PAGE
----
HALIFAX -- Canada’s largest Black community gathered Saturday to mark the day when slavery was abolished in the British empire, 186-years ago.

Nova Scotia senator Wanda Thomas Bernard is working to have Emancipation Day officially recognized across the country.

"It will force us to reconcile that part of our history that has led to trauma," said Bernard.

"And we maintain that, the current day anti-black-racism and the Black Lives Matter movement is really rooted in that history of slavery, and that legacy of post-slavery, that legacy of marginalization, and anti-black racism that really took hold. And that has never really been fully addressed."

Ontario is the only province where Emancipation Day is officially recognized. Senator Thomas Bernard hopes Ontario’s decision will lead to national official recognition, soon rather than later.

African Nova Scotian communities were also recognized at the North Preston demonstration.

"There used to be 50 of them, so we're dwindling right now,” said Steven Benton, who attended Saturday’s event.

Eddie Carvery, who was born and raised in Africville, said the A. Murray MacKay Bridge should be renamed after the community that was destroyed, so it could be built.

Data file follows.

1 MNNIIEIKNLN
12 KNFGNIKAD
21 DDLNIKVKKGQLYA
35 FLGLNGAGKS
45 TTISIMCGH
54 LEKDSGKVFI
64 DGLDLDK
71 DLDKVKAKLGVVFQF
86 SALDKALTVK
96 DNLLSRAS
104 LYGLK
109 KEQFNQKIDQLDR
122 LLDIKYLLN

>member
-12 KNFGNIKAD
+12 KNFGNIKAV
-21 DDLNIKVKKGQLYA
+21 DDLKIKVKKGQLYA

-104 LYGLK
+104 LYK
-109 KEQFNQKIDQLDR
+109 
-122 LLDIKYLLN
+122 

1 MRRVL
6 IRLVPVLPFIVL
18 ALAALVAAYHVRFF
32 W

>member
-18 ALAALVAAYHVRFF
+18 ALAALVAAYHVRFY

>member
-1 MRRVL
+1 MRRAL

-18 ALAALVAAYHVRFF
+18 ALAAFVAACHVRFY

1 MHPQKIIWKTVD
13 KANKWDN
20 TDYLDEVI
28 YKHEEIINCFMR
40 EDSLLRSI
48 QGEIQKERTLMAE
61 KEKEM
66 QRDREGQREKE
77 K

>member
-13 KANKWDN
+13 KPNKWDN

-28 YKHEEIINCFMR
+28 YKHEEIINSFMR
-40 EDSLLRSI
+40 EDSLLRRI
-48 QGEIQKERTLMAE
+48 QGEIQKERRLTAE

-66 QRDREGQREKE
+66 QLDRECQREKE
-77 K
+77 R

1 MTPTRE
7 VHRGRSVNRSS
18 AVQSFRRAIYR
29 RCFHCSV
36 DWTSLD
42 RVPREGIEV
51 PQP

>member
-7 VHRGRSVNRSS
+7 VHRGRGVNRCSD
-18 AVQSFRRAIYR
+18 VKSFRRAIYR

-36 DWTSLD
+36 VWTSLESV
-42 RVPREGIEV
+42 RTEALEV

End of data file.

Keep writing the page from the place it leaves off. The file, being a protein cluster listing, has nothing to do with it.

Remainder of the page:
"That's our bridge on our land,” says Carvery. “Give us our name back, it's part of Africville.”

People who attended Saturday's demonstration are asking for police funding to be changed, allowing for money to be diverted to local community projects.

"Many people don’t understand that defunding doesn’t mean elimination or anarchy, but rather allocating the right amount of resources toward improvement and solving appropriate problems," said Denise Allen.

While 2020 has been an extraordinary year for the discussion of racism, those who attended Saturday say the work isn’t over.

"The needle has moved but we haven’t moved it the way we need to move it," said Benton. "The kids behind us, these children here, that's the future and the present right now also."